Re: I was thinking that, and...

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Posted by Maureen on October 11, 2002 at 01:34:24:

In reply to: I was thinking that, and... posted by Lauren on October 11, 2002 at 00:31:58:

Hi Lauren,

Here is a process for any manufacturers or suppliers who wish to

When a new crop comes in, have the manufacturer send a sample. At
the same time when the supplier receives their supply, have the
supplier send a sample. The two should at least appear the same
under the microscope. If they don't...toss them from the study.
This would eliminate any reason for some exporter to send something
for testing different from what they sent to the supplier to sell.

Problem with this is that if the manufacturer sends a sample that is
the same as the sample the supplier sent and then the supplier
determines that the henna powder does not meet his/her standards,
that henna powder is probably not going to be sold. There are
standards that a supplier looks at that have nothing to do with what
shows up under the microscope. If I get the cleanest henna powder in
the world based upon what the microscope indicates, it still might
not meet my standard for staining. So putting that on a list is
meaningless. It won't be sold so how is that information useful.

Additionally, there are exporters who will send you one henna powder
this month and when you reorder you get something that has nothing in
common with the previous batch. I don't think that is about crop. I
think that is about a different henna powder entirely.

There are some exporters who are manufacturers who produce their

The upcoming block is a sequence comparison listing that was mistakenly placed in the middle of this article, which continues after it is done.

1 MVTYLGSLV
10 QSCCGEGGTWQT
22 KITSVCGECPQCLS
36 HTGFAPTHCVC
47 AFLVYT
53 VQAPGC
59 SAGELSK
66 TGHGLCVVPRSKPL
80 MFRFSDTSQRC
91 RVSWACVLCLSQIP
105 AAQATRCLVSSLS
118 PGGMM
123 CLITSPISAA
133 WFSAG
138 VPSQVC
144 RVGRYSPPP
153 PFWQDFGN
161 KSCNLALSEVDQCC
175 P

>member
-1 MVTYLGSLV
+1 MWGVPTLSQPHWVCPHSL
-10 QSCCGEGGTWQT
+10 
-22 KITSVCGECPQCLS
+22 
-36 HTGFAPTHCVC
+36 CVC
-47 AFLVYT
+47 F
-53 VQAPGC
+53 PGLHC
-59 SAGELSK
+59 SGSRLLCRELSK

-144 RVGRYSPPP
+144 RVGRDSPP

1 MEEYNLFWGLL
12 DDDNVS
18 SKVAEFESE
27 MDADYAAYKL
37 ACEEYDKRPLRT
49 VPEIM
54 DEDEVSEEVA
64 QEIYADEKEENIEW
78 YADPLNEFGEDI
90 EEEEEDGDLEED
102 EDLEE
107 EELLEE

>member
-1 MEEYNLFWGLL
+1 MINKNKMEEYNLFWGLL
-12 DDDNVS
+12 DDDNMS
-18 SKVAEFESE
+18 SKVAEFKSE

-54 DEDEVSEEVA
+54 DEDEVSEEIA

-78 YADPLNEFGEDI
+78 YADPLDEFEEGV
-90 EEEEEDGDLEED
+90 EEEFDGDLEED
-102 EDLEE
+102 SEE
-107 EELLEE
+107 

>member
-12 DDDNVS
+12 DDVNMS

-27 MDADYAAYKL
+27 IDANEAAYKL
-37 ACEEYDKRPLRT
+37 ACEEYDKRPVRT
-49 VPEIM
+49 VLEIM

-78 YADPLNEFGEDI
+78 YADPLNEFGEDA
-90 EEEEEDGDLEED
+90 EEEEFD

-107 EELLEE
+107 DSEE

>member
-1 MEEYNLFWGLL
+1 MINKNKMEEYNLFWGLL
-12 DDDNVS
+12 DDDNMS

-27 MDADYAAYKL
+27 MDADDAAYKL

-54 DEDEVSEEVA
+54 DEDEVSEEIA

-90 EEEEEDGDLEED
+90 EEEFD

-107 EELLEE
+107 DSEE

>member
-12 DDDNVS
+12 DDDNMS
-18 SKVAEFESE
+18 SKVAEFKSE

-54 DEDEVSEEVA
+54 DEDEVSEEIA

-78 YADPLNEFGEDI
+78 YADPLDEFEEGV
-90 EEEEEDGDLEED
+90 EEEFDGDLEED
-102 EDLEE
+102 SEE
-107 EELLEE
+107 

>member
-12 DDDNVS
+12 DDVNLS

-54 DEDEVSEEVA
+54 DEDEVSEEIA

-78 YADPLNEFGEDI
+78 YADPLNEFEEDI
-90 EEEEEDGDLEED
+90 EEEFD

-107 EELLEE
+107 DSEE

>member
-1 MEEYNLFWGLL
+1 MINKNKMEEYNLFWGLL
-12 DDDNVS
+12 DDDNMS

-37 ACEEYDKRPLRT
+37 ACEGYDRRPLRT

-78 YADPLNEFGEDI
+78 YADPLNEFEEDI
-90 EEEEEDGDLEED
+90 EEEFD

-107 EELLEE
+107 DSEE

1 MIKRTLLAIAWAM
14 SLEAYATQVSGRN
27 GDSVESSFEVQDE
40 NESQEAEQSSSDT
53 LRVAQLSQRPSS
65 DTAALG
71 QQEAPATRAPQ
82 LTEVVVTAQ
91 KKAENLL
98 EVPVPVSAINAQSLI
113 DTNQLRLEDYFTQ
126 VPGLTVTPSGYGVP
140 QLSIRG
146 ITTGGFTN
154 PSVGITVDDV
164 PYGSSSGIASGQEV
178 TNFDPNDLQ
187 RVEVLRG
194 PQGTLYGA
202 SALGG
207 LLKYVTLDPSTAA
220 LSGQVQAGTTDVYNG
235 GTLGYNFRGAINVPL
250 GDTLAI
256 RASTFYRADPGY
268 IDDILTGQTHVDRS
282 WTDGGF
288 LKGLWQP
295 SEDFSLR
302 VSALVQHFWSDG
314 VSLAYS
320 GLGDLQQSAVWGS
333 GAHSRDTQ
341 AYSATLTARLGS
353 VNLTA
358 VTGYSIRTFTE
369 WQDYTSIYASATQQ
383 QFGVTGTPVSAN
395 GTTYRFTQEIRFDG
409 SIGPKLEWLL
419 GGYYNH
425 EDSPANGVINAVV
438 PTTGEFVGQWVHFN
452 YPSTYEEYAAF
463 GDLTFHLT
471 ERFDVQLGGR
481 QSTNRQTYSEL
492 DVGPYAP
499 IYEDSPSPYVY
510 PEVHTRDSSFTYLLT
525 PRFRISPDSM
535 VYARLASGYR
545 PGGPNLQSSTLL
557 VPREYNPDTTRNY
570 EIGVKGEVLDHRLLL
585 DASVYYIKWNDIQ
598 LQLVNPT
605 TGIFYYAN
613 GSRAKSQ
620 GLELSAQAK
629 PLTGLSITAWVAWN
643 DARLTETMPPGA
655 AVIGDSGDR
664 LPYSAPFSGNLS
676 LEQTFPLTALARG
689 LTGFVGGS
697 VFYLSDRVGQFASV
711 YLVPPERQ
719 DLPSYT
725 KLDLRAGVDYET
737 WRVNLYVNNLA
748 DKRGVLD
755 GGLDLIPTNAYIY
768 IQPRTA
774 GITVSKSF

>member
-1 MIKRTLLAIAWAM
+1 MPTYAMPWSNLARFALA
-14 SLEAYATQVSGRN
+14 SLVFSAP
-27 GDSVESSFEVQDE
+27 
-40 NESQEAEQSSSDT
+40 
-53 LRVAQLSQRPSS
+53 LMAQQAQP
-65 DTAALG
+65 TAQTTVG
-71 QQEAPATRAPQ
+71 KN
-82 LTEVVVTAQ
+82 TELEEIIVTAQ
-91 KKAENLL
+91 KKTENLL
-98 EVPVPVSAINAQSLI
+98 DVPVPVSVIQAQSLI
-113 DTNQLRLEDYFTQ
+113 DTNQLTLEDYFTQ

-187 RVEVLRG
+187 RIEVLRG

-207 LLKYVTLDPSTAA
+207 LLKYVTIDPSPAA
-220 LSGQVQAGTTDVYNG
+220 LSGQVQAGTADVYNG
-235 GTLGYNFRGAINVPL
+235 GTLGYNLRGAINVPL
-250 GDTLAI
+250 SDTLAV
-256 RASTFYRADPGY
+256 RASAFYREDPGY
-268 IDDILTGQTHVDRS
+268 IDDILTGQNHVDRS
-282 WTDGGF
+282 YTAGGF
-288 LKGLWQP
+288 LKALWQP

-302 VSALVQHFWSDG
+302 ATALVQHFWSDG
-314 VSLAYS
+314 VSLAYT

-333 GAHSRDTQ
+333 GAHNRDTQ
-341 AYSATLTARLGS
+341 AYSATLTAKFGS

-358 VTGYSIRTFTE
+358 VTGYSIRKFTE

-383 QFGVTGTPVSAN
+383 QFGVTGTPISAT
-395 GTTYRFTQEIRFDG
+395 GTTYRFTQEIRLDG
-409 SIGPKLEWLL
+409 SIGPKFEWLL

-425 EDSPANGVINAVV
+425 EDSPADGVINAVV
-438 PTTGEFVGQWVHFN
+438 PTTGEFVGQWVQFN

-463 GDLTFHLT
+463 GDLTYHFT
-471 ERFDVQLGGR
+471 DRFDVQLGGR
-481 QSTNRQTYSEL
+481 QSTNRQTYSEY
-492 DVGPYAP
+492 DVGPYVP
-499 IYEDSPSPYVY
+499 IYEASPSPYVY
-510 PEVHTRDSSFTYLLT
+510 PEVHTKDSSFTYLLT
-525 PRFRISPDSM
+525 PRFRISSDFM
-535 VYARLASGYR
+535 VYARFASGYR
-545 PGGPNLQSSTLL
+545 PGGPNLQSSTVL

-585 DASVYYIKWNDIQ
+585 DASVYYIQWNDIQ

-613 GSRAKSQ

crop. There are others who purchase their powder from somewhere else
and someone else. The latter have less control over their powders
than the first group. It appears that it is the first group...the
manufacturers who produce and grow their henna powders who manage to
be the most consistent and their powders tend to change less over
time. It appears that there are some exporters from the latter group
who do a better job of quality control and who are managing to put
out henna powder that is equal to those manufacturers and producers.

Testing frozen in time will reveal nothing very useful no matter how
the samples are collected. Testing would have to be ongoing and
updated with a speed that would present a daunting task.

I also think it is important to admit and recognize an apples and
oranges problem that exists between some henna powders sold in stores
and those sold through online those we are familiar
with. For example, testing Jamila from a store can provide results
very different from those obtained when testing Jamila from online
suppliers. I don't know why but it is so. A box of Asfan (probably
spelled wrong) can be full of stems and other stuff recognizable to
the eye when purchased at one point in time and from one store and
the next purchase can be smoothe and a dream to use. I don't know
why but purchasing it to test lets me that to be so as well. So
there is something that isn't controlled related to the consistency
of the henna powders found in stores...certainly not to the degree to
which the consistency is controlled for henna powders exported to
online suppliers here. I would just think that "apples and oranges"
thing should be acknowledged somewhere and somehow. Especially if
henna powders bought from stores and made part of the exercise are
not ones that anyone is attempting to get improved or to be made more
consistent through contact with the manufacturer. They would just
remain on a list sometimes looking good and sometimes not looking
good. Information that is easily obtained by anyone willing to
spending $6.00 during a three month period of time and purchasing the
powders themselves.

Just a few other things that can impact the process.



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